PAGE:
Early Discharge Does Not Increase Rate of Readmission in Thoracic Surgery Patients
Guillaume Chevrollier, Nathaniel Evans III, Thomas Jefferson University, Philadelphia, PA
OBJECTIVE: In an effort to reduce length of stay (LOS) and contain hospital costs, postoperative fast-track pathways have gained popularity. However, the safety of such pathways after thoracic surgery has yet to be clearly demonstrated, and there remains concern for increased risk of readmission. To address this issue, we examined the relationship between LOS and 30-day readmission in patients undergoing lung resection.
METHODS: Using the Society of Thoracic Surgeons (STS) National Database, we selected all patients who underwent lobectomy or segmentectomy between January 2010 and July 2017 at our institution. We focused on patient age, sex, type of surgery, LOS, and 30-day readmission. Readmission rate was calculated and compared between patients with short (1-2 days, n=163), normal (3-5 days, n=154), and long (6+ days, n=66) LOS.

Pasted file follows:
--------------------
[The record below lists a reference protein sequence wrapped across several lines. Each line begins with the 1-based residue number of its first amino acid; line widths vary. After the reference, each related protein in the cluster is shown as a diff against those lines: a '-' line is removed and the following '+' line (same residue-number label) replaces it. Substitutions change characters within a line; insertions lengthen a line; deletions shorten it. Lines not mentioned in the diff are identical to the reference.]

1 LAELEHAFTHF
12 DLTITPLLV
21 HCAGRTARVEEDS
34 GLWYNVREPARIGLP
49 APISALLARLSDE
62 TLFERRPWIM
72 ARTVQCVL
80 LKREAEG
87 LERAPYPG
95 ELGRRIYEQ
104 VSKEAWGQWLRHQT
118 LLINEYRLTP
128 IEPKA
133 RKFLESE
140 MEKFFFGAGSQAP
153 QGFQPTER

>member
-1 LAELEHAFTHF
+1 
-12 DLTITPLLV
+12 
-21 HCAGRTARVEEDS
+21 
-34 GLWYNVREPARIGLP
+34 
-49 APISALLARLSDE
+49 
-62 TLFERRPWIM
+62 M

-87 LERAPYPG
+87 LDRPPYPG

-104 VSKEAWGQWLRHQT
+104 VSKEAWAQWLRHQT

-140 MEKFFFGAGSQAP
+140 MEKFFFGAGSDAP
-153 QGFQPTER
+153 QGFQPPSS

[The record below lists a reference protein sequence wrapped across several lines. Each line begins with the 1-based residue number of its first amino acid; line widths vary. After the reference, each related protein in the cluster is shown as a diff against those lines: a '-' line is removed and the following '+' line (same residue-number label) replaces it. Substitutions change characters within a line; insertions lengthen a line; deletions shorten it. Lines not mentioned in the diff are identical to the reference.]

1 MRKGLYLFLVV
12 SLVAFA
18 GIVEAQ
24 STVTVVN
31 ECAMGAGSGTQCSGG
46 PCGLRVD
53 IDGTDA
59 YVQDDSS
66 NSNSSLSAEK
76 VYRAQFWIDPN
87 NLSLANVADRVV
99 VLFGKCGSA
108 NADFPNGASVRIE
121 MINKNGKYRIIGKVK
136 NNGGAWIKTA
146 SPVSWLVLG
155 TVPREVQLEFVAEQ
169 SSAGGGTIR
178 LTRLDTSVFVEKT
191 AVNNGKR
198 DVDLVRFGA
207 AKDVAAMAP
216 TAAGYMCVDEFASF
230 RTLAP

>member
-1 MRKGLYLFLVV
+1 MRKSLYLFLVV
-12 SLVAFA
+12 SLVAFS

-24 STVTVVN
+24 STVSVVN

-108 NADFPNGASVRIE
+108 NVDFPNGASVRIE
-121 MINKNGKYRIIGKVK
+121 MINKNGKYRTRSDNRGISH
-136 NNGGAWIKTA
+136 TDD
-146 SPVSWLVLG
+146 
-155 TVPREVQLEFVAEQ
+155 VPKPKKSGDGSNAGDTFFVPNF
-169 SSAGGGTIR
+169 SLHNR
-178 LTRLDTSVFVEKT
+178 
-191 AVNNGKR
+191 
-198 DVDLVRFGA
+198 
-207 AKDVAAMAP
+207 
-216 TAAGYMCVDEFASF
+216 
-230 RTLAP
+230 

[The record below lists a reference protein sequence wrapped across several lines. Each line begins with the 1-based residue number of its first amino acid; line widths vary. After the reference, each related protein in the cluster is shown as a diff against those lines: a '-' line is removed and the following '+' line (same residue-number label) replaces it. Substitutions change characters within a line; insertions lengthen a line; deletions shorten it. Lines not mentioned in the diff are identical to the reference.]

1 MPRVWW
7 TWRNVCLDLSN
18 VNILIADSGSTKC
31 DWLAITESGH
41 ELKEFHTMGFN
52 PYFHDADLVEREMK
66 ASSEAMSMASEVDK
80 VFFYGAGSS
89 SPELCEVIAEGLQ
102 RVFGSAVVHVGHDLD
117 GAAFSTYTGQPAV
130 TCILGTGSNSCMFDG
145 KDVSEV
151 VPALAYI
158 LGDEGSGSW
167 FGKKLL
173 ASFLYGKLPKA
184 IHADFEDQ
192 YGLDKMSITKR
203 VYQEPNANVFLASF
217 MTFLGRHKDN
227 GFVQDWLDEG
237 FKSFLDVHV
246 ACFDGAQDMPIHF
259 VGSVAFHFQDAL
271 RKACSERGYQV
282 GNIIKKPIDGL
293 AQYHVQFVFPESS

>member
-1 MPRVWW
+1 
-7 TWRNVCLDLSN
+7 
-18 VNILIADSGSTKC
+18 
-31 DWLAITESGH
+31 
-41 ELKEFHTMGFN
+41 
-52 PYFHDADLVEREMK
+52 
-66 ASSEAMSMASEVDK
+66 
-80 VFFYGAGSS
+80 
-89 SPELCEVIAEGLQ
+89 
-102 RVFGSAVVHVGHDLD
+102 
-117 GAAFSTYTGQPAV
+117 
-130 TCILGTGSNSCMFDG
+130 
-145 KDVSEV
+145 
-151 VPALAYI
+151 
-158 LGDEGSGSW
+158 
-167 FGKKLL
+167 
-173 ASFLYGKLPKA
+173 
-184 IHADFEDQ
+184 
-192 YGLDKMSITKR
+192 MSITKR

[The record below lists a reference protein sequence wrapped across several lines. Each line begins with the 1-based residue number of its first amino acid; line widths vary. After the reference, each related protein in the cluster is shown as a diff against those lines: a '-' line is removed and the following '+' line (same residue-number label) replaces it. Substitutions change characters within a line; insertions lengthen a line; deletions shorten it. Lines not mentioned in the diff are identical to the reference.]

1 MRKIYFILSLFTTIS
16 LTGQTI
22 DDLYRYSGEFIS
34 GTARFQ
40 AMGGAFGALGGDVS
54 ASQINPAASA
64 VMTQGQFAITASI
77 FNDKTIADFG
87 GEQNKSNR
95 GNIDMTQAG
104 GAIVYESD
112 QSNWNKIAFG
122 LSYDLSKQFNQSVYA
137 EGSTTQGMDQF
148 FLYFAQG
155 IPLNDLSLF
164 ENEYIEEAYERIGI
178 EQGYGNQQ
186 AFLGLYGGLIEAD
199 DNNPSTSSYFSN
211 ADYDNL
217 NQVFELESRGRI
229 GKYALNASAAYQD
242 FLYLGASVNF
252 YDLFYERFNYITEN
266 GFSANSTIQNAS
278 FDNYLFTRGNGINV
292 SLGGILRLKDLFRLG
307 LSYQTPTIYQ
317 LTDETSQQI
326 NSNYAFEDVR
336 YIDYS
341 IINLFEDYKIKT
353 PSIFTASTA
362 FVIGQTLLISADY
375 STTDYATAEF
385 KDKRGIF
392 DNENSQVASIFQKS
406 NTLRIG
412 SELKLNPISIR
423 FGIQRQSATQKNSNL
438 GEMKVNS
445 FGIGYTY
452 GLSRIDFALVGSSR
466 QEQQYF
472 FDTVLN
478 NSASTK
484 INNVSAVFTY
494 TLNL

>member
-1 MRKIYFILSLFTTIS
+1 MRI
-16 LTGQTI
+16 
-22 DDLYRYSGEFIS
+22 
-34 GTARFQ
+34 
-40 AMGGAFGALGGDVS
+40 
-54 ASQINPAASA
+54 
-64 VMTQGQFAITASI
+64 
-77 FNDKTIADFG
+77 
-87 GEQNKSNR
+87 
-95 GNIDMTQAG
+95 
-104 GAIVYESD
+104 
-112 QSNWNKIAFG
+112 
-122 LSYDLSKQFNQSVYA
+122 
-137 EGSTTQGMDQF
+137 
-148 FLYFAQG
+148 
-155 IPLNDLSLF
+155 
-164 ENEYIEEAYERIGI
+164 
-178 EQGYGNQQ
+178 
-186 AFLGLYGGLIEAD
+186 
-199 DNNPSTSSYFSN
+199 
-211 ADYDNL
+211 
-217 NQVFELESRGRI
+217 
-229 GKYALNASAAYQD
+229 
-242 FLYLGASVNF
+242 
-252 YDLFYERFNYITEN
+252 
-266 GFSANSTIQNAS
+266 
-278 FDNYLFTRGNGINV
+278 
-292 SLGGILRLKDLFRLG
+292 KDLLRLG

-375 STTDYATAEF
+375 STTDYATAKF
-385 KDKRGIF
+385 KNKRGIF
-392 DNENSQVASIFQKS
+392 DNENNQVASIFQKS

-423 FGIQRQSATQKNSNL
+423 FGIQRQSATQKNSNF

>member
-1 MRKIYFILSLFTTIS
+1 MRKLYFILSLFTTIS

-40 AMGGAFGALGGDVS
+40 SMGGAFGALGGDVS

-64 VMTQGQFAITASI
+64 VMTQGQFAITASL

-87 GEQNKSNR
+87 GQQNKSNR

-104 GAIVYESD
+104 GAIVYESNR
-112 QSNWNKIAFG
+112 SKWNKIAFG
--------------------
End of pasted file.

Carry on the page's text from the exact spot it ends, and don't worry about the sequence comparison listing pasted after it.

RESULTS: We identified 383 patients, with an average age of 67 years; 162 patients (42.3%) were male. The majority of patients (n=349, 91%) underwent lobectomy. Median LOS for all patients was 3.0 days. Median LOS was significantly shorter for patients undergoing segmentectomy than lobectomy (2.0 vs. 3.0; p=0.02). Overall 30-day readmission rate was 10.4%. Readmission rate was not significantly different in patients with short LOS compared to patients with normal LOS (7.4% vs 13%; P=0.14), nor was it significantly different between patients with short and normal LOS compared to patients with long LOS (10.1% vs 12.1%; P=0.66).
CONCLUSIONS: Patients with early discharge are not at increased risk of readmission after lung resection. Implementation of fast-track protocols should not be limited by concern for readmission.